But how much of that is a one-time thing and how much of it is a permanent change? If they temporarily cut prices to get the WMT deal done and can raise the case price later it'll all work out - especially if WMT customers get addicted to the product and demand it at any price. If it's a permanent change and WMT can put the screws on them like they do Rubbermaid or other commodity vendors then it's bad news for the Jonses.

Ultimately you have to boil it all down to this: is Jones Soda a commodity or a niche? If it's a commodity it can easily be replicated or replaced at a lower price, if it's a niche then they have (or will have) enough control to raise their prices and fix these profitability issues.

Is Jones going to be the next Rubbermaid, changing prices to whatever Wal-Mart demands, or will they be an Anheiser-Busch with a premium product and price flexibility? 

I'm interested to see if you're right - good post, well argued. Now we'll just have to sit back and see.

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#2) On September 03, 2007 at 4:27 PM, ikkyu2 (98.05) wrote:

Oh, yes, kristm, once Wal-mart is dependent on Jones Soda for all its Jones Soda stocking needs, then Jones Soda will really be able to turn the screws on Wal-mart, mercilessly jacking up prices.  They'll be able to soak Wal-mart for all they're worth.

Seriously, were you born in a barn?  Wal-mart has a history with negotiations like this, and it's nothing like the picture you pain.  The real story is that Wal-mart will wait a year or two until they're essentially responsible for selling 100% of Jones Soda's output, give or take a percent or two.  Then they say, "You're charging us too much.  Reduce your price or we stop selling you."  Now what is Jones Soda to do?  They have no choice- either they reduce prices further or they quit generating revenue.  Either way the profit winds up on WMT's balance sheet, not JSDAs.  The fact that JSDA's board even considered such an agreement - never mind that they actually implemented it - tells me that, in their mind, they're out of the game already.

Relying on WMT as a primary buyer has bankrupted company after company in the U.S.  WMT doesn't care - there's an endless supply of companies to bankrupt this way as far as maintaining their monopsony is concerned.  If you are going to frame JSDA as a commodity, you must look at it this way.

 If you are going to frame JSDA as a 'niche' i.e. producing a product for which there can be no substitution, then I suggest you immediately start by comparing the number of loyal customers for Coca-Cola, worldwide, to the number of people who've ever heard of Jones Soda.  I believe you'll find that if this is what you find most important about JSDA, you'd do better to put your money in KO, and buy as much Jones Soda as you want to drink with the dividend checks.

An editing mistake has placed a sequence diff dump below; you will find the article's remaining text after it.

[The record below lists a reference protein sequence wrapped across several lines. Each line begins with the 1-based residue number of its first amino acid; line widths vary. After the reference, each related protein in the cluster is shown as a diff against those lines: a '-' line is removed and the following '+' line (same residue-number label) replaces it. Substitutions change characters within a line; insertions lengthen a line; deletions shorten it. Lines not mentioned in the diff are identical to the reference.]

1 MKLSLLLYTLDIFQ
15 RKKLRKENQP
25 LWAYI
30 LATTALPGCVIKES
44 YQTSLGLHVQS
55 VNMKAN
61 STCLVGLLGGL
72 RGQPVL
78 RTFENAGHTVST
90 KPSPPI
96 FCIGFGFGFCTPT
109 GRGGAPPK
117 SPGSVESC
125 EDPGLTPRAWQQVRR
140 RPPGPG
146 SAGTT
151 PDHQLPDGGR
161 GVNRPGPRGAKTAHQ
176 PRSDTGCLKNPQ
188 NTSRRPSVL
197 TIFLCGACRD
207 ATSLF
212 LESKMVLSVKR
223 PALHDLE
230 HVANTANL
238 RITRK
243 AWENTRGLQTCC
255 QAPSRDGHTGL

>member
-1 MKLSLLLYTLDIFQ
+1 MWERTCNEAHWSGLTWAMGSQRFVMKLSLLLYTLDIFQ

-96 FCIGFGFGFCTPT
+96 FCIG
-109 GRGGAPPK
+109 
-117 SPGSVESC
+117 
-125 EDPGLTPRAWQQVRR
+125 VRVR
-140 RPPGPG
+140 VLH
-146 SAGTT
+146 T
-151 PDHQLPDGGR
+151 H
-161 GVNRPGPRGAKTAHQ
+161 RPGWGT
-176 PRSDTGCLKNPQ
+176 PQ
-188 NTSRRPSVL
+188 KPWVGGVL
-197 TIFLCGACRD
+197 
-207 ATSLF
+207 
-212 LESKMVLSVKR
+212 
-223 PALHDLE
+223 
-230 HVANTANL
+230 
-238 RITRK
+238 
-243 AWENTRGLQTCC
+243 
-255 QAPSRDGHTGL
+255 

dwot, great analysis as always.  Every time I read your entries like this, you've got me rolling in the aisles.

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#3) On September 03, 2007 at 5:41 PM, dwot (29.30) wrote:

Interesting comments Kristm and ikkyu2.

I have only seen Jones Soda in a store once, when I was on vacation and in a Buy-Low kind of grocery store.  I couldn't believe how low they were selling the Jone's Soda.

It gave me two thoughts, one, there couldn't be a profit margin at that price, and two, going for market penetration with cost conscious consumers isn't the way to go.  They tend to be price loyal rather than brand loyal so your clients are very price sensitive. 

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#4) On September 05, 2007 at 7:59 AM, abitare (30.33) wrote:

I wanted to short the stock. But I wanted to at least try the soda first. Maybe it would be great and I would understand the valuations. But I could not find Jones soda, just a bunch of "knock offs".  I went to Starbucks and a  three grocers. No Jones Soda to be found.

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#5) On September 08, 2007 at 6:46 PM, dwot (29.30) wrote:

The lawsuit just launched would probably make shorting pretty safe.  These guys have a serious cash flow problem without a lawsuit.

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#6) On November 25, 2007 at 9:54 AM, kristm (99.76) wrote:

"Oh, yes, kristm, once Wal-mart is dependent on Jones Soda for all its Jones Soda stocking needs, then Jones Soda will really be able to turn the screws on Wal-mart, mercilessly jacking up prices.  They'll be able to soak Wal-mart for all they're worth."

I was referring to how WMT turns the screws on its vendors, not saying Jones would turn the screws on WMT. If Jones differentiates itself then they're more immune to that kind of treatment - if their products become commoditized then they're at the mercy of Wal-Mart.

Thanks for the insult, perhaps you should read posts more than once and think about what they actually say before you have diarrhea of the keyboard.